According to the central bank, despite Western attempts to isolate the Russian economy, the country’s current account surplus reached a record high in 2022 because of a decline in imports and strong oil and gas exports.
Russia’s current account, which measures the difference between all monetary inflows and outflows through transfers, trade, and investments, totaled $227.4 billion in 2018, an increase of 86% from 2021.
Following the imposition of broad sanctions by the West against Moscow for its invasion of Ukraine, Russian imports fell precipitously last year along with a flight of Western companies.
However, the Kremlin has tried to offset the loss of cash from its oil and gas exports to Europe by shifting its focus to China, India, and other Asian countries.
According to data from Chinese customs, trade between China and Russia reached a record high of $190 billion last year.
Moscow’s trade balance, which measures the difference between total exports and imports, increased to $282.3 billion in 2022 from $170.1 billion the year before while imports decreased.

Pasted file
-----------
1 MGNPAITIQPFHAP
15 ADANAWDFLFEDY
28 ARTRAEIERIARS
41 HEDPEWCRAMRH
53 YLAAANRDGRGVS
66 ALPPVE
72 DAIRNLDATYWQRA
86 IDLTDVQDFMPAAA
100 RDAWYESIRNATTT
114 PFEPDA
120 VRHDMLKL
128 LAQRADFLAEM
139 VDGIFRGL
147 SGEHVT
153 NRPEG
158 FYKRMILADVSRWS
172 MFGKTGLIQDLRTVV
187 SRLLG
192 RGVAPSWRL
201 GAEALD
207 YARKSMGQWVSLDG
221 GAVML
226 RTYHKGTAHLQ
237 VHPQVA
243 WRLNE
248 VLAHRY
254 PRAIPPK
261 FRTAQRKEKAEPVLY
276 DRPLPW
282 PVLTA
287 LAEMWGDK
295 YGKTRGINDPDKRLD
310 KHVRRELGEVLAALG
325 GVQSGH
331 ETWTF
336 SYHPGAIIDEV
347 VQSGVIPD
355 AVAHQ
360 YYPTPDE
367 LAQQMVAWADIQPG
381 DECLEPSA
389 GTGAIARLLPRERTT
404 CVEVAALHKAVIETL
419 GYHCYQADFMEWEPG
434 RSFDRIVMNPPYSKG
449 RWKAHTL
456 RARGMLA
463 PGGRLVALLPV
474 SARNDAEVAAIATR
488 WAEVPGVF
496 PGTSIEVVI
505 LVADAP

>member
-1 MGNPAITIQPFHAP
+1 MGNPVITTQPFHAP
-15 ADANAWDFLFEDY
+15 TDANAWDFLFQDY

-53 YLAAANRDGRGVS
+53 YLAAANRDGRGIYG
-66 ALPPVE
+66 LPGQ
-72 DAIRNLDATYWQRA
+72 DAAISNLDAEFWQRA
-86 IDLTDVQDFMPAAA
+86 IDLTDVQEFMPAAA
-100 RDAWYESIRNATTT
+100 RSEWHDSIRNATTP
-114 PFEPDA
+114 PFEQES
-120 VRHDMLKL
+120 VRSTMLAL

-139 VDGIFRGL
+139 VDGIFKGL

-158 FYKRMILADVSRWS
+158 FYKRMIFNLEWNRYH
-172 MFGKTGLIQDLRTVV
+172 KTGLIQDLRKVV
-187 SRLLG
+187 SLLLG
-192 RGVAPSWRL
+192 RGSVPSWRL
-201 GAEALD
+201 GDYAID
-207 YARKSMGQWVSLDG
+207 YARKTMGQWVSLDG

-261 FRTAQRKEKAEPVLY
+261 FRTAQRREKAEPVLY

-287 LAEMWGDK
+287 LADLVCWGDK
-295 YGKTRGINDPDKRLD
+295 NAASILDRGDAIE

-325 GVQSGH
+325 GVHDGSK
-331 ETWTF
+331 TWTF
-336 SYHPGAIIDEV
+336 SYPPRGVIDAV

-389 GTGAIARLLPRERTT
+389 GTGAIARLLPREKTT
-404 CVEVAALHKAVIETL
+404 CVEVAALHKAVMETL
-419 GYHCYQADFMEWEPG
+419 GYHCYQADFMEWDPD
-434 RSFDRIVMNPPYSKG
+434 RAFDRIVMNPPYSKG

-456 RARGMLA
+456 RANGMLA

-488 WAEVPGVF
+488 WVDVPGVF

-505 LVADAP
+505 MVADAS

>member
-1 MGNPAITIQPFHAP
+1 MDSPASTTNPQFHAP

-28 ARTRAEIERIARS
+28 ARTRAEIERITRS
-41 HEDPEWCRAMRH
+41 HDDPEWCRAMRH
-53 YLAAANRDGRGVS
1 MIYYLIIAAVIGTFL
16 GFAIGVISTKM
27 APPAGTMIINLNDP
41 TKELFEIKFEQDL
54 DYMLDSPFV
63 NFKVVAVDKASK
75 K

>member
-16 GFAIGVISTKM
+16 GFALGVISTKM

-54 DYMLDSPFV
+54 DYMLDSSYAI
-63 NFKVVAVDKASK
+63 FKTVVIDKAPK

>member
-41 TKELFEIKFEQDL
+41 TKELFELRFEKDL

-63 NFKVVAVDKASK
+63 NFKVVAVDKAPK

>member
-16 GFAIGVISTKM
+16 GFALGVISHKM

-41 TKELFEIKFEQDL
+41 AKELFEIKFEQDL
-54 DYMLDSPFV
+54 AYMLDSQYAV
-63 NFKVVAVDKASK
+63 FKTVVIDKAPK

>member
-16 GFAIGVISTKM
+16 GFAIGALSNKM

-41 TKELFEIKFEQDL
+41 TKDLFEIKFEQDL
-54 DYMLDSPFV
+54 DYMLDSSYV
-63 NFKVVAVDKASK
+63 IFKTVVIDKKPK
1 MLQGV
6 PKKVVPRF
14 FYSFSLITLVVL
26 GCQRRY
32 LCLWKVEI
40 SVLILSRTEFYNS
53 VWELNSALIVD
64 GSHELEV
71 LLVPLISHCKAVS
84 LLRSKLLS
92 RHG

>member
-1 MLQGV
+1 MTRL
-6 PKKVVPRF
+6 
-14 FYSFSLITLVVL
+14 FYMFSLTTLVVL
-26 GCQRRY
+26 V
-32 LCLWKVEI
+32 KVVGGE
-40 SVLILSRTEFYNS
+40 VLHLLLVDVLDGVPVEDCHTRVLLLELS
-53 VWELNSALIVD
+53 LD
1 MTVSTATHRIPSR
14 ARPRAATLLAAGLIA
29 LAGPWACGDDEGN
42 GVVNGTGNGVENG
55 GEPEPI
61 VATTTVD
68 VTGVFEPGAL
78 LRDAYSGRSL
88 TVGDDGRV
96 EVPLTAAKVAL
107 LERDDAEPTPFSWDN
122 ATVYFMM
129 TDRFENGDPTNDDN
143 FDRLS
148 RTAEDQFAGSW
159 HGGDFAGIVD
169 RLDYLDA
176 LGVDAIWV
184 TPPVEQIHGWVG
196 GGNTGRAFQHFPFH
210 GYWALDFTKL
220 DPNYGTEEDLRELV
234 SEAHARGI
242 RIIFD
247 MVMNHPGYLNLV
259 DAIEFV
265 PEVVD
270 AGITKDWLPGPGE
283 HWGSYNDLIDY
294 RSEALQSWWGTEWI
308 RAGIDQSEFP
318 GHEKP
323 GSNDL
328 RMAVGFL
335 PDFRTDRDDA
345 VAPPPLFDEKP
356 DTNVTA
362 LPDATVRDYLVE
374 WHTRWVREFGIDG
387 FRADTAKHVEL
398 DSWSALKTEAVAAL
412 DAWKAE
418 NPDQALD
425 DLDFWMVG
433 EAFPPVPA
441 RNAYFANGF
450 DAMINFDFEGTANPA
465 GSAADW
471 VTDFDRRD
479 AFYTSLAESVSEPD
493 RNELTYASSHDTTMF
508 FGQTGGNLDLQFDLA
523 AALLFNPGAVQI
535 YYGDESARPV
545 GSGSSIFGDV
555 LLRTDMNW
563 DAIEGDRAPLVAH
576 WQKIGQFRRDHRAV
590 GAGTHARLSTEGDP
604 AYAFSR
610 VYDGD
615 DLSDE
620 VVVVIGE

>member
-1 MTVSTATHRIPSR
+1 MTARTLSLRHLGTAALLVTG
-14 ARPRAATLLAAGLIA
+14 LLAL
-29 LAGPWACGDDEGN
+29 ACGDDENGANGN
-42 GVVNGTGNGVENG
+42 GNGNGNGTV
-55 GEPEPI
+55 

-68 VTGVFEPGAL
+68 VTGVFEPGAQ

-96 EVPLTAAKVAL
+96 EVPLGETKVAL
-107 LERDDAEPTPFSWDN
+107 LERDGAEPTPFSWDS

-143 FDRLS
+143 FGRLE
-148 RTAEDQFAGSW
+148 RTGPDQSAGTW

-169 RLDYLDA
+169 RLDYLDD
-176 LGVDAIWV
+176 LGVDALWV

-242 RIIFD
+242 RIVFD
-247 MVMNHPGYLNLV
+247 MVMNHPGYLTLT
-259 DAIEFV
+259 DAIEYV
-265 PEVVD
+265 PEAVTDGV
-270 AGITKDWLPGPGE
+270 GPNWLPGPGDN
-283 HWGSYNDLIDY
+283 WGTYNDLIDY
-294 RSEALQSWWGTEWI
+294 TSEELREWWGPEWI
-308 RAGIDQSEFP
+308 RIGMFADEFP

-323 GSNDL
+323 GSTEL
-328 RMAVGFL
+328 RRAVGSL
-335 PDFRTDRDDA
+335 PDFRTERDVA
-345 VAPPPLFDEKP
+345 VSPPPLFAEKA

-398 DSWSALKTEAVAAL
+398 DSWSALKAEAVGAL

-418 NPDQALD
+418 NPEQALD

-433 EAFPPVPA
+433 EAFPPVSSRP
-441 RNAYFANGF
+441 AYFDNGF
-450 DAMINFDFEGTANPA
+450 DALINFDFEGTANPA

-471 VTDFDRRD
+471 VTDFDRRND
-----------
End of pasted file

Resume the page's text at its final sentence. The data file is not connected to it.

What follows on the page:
While imports gradually increased in the second half of the year, according to the central bank, stronger commodity prices throughout 2022 contributed to a rise in the current account.
The complete implementation of Western and Japanese oil sanctions is expected to put a new strain on Russia’s export earnings in 2023.
Beginning on February 5, the Group of Seven major economies will extend their oil embargo to cover Russian oil products as well as crude.
According to analysts, this could cause Russia’s oil production to drop by up to 1 million barrels per day (bpd) in the first quarter of 2023.
According to a senior Russian source, an official prediction predicts a substantial decline in Russia’s oil product production this year, from 272 million tonnes to 230 million.